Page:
Air layering

Hinotori

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Do you use this for air layering? Would you try it in the heat of summer? I can get some willow.

I've only used it on common house plants. I've never air layered a tree. It works nicely for cuttings.

Only air layering I've done outside is on blackberries and those follow different rules. I can prune and do minor break repairs but that's all the tree experience I have.
 

Hinotori

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What about the leaves?

It's in the bark. Remember to remove the cambium layer as well since that's what is really wanted. That's too much effort for me which is why I just use the softer tips which blend. More surface area in contact with the water. I have many hundreds of swamp willows so I spread it out.

Older parts don't have as much which is why it needs to be fresh growth. Spring growth is supposed to be best.
 

Larsen Poultry Ranch

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Well, 8 air layering pods applied. I will check them in 2-4 weeks. I couldn't find the rooting powder so it's just the damp moss stuff. I soaked it in a bucket and squeezed the water out then packed into the pods.

2 on the lilac:
View attachment 15939View attachment 15938
2 on the jasmine:
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1 on a guava:
View attachment 15942
And 3 on avocados:
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The first avocado I started from seed several years ago, and it has a lot of low branches that need to come off to make it more tree shaped. The second avocado was also from seed but for some reason it grew two trunks up instead of one, so the smaller is hopefully going to be air layered.

I hope they make it! The branches I chose on the guava and avocados have to go, so it they don't succeed air layering I will just cut them off. The lilac is an attempt to save some of the plant before it gets removed. Same with the jasmine. Those two are too close to the house, and where we want to have a future addition to the house.
I still haven't popped the pods open to check officially, but the ones on the lilac look ok, no wilting. The jasmine pods also look ok, but I think the whole plant is stressed from the heat. The guava appears to have wilted and possibly died, the parent plant is happy and has new leaves, so I think I just failed at doing the air layering. The first avocado (with two pods) looks like both air layers failed, the branches are wilted and black looking; parent plant looks fine. The second avocado has new leaves on both the untouched stalk/trunk and the air layered one, although the air layered one is growing much slower/smaller.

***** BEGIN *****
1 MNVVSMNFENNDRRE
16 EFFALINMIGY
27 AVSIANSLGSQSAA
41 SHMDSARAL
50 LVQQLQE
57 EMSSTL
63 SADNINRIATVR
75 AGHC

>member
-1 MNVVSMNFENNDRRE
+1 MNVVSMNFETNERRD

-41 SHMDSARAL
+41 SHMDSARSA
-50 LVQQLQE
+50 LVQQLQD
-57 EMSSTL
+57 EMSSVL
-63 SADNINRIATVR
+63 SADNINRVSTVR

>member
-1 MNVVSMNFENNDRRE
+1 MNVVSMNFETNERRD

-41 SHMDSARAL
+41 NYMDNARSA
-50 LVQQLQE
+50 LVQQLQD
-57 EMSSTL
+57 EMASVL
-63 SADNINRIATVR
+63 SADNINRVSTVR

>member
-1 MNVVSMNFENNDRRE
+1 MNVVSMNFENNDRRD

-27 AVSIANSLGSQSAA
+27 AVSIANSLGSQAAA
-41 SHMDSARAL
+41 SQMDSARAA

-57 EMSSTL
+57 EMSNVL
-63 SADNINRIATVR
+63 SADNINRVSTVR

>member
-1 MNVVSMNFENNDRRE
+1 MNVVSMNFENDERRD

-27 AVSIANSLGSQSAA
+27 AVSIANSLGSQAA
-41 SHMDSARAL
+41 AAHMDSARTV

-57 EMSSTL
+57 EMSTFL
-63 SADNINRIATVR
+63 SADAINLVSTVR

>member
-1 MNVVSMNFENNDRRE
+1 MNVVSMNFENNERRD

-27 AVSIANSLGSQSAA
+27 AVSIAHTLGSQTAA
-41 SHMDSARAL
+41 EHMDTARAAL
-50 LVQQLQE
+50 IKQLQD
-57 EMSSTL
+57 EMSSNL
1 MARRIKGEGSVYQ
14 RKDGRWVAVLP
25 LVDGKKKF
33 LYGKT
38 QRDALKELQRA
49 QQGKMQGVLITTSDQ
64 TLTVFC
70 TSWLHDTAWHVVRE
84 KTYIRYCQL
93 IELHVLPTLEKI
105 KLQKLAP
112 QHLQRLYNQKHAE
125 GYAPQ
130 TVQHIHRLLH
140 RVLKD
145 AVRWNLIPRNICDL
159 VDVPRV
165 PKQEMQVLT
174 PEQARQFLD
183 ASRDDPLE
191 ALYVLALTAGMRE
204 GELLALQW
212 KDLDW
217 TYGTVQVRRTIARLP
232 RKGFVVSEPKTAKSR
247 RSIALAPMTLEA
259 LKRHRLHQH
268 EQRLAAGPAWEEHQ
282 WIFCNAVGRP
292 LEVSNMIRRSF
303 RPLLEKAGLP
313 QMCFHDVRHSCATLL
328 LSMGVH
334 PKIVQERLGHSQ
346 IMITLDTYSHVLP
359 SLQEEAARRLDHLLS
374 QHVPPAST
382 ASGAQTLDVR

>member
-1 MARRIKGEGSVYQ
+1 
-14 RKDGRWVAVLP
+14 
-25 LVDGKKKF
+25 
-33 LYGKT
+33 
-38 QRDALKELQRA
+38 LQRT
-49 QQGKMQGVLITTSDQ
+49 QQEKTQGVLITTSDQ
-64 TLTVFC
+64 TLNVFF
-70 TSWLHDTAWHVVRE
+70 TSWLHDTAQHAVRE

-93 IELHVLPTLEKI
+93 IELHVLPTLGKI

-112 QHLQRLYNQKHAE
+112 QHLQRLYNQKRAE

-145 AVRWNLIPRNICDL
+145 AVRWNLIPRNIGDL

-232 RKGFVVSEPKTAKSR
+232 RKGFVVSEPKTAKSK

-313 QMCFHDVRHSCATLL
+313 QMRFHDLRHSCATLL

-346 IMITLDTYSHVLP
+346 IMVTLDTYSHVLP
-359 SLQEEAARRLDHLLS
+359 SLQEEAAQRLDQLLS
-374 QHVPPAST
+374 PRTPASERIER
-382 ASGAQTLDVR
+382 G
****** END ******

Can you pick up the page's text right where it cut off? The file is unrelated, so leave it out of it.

I bought some more nursery pots this weekend so I'm hoping I can get the pods opened and the air layered plants into their own containers this week but I was hoping it would be a little cooler first. This 100 degree week has been brutal.
 

Larsen Poultry Ranch

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I still haven't popped the pods open to check officially, but the ones on the lilac look ok, no wilting. The jasmine pods also look ok, but I think the whole plant is stressed from the heat. The guava appears to have wilted and possibly died, the parent plant is happy and has new leaves, so I think I just failed at doing the air layering. The first avocado (with two pods) looks like both air layers failed, the branches are wilted and black looking; parent plant looks fine. The second avocado has new leaves on both the untouched stalk/trunk and the air layered one, although the air layered one is growing much slower/smaller.

I bought some more nursery pots this weekend so I'm hoping I can get the pods opened and the air layered plants into their own containers this week but I was hoping it would be a little cooler first. This 100 degree week has been brutal.
One possible reason the three pods failed and the others didn't (besides lack of rooting hormone) is that those pods were either in direct sunlight or only partial shade. The other pods are almost all fully shaded. I bet they got cooked/dried out.